3. Expect a finger prick. Before you give blood, the technician will stick your finger using a fingerstick, which just means they poke your finger with a small, spring-loaded needle. That will produce a drop of blood the technician can use to check your hemoglobin levels.[6]
    Check Iron Levels Step 6.jpg
  4. Ask about your hemoglobin level. The technician likely won't give you an exact figure. However, this test is used to screen you for high or low hemoglobin, which can indicate high and low iron. Therefore, if you're disqualified from giving blood, you can ask if it was your hemoglobin level and whether the level was in the high or low range.[7]
    Check Iron Levels Step 7.jpg
    • The technician is looking for certain levels of hemoglobin in your blood, but they will likely just have a general range to see if you fall above or below certain levels. They'll disqualify you if you fall in these ranges.
    • For instance, if your hemoglobin levels fall below 12.5 g/dL for a woman or 13 g/dL for a man, you can't give blood because your iron levels are likely too low.
    • If your levels are above 20 g/dL for a man or woman, you can't give blood because your iron levels are likely too high. This is a rare occurrence.

EditLooking for Signs of Low or High Iron

  1. Notice fatigue or weakness if you suspect low iron levels. Fatigue is one of the primary signs of low iron levels. Iron is essential to your red blood cells, and your red blood cells carry oxygen throughout your body. When your red blood cells are low, your body isn't getting as much oxygen as it's accustomed to, which can make you feel very tired and weak.[8]
    Check Iron Levels Step 8.jpg
    • Generally, this symptom is more than feeling a little tired for a day or two. It's a deeper tiredness that lasts over time.
  2. Pay attention to shortness of breath or dizziness for low iron. Because your body isn't getting enough oxygen, you may feel dizzy or lightheaded due to lack of oxygen. This can, in extreme circumstances, lead to issues with breathing, such as feeling like you can't take a deep breath. Such symptoms are rare, and typically associated with situations where someone is actively losing blood.[9]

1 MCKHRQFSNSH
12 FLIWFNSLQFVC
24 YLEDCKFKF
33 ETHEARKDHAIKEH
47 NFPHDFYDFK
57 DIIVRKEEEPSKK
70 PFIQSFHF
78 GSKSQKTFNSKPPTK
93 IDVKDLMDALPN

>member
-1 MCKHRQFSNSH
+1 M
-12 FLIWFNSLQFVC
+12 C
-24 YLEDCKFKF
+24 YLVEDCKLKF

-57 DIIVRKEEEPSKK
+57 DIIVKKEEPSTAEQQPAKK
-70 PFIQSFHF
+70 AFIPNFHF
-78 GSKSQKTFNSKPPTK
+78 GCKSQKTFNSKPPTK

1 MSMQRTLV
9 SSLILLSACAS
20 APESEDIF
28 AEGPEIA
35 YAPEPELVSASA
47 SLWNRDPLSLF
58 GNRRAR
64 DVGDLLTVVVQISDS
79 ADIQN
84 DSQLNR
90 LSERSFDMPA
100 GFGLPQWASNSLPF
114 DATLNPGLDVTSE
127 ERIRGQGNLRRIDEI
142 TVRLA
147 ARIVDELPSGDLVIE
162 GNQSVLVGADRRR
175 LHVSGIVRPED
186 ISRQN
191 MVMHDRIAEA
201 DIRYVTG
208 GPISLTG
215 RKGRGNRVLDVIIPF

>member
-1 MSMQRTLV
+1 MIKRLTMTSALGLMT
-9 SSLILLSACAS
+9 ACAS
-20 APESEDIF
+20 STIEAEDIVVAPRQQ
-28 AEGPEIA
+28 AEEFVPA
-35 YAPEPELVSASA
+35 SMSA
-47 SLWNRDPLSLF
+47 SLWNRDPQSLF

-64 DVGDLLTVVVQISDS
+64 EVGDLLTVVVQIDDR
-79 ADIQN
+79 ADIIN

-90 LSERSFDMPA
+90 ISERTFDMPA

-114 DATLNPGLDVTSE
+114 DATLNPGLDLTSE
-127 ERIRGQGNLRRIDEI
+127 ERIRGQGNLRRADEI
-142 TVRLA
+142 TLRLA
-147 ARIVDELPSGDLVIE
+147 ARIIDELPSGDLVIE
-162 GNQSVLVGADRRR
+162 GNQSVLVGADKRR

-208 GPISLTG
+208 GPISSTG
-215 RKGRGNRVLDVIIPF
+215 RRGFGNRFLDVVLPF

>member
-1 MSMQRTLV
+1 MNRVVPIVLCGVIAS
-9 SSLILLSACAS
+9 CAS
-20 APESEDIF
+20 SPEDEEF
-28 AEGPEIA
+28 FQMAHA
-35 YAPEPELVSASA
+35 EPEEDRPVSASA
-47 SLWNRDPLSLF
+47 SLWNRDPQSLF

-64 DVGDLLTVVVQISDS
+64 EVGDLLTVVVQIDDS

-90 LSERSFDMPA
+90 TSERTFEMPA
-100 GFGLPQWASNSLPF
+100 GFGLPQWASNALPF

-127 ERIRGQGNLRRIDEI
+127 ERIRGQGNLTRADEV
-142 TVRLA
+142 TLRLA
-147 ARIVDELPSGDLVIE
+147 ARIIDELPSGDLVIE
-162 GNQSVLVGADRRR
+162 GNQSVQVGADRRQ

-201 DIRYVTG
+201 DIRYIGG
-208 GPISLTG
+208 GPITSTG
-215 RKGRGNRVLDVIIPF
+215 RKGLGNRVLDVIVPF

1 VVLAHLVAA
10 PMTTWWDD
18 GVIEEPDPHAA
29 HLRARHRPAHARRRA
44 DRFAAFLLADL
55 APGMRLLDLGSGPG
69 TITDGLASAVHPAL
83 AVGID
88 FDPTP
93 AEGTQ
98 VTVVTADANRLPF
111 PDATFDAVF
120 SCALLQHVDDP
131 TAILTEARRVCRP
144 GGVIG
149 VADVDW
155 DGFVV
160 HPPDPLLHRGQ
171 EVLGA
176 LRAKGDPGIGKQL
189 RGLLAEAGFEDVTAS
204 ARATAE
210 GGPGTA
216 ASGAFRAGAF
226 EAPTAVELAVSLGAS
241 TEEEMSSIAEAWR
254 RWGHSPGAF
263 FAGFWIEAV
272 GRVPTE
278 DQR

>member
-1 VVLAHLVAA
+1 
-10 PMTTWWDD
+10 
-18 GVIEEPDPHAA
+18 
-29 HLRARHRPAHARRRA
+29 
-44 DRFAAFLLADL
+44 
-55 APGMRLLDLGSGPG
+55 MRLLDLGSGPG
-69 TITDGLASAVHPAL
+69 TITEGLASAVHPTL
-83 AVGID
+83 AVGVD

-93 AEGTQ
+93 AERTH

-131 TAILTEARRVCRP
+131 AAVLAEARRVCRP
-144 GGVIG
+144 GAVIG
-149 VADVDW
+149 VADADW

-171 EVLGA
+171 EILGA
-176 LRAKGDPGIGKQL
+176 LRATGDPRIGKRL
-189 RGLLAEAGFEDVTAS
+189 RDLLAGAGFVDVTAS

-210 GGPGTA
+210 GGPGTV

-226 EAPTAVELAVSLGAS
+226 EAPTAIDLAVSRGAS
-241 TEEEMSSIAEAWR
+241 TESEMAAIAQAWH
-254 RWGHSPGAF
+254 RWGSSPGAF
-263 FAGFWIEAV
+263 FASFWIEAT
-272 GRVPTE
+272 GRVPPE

Check Iron Levels Step 9.jpg
    • You may also notice headaches, which are a related symptom.
  3. Check for coldness in your extremities for low iron. With low iron levels, your heart is having to work harder to pump blood to your body because it doesn't have as many cells to carry oxygen. Therefore, your fingers and toes may feel colder than normal.[10]
    Check Iron Levels Step 10.jpg
  4. Look in the mirror for pale skin, a symptom of low iron. With your heart not pumping as efficiently, you may end up with pale skin. You may also notice this symptom in your nail beds and your gums.[11]
    Check Iron Levels Step 11.jpg
  5. Be vigilant about heart problems with low iron. Because your heart is working harder to move blood through your body, you can end up with heart problems. For instance, you may have a heart arrhythmia or murmur, which can feel like your heart is skipping a beat.[12]
    Check Iron Levels Step 12.jpg
  6. Notice if you get odd cravings for non-food items for low iron. Your body knows it's deficient in a needed nutrient, iron, and it may come up with odd cravings for things that aren't food. For instance, you may crave dirt, ice, or starch.[13]
    Check Iron Levels Step 13.jpg
  7. Watch for stomach issues, as they could indicate high iron levels. The main symptoms of high iron have to do with your stomach. You may experience constipation, vomiting, nausea, or stomach pain, all of which could indicate high iron levels.[14]
    Check Iron Levels Step 14.jpg
    • Stomach issues can be a sign of many diseases, so don't automatically assume these issues are from high iron.


  • If you notice symptoms of high or low iron, visit your doctor for a blood test.
  • Always talk to your doctor before starting or stopping a supplement like iron. They can advise you about whether you need to take it all, whether it's safe, and the proper dosage to take.

EditSources and Citations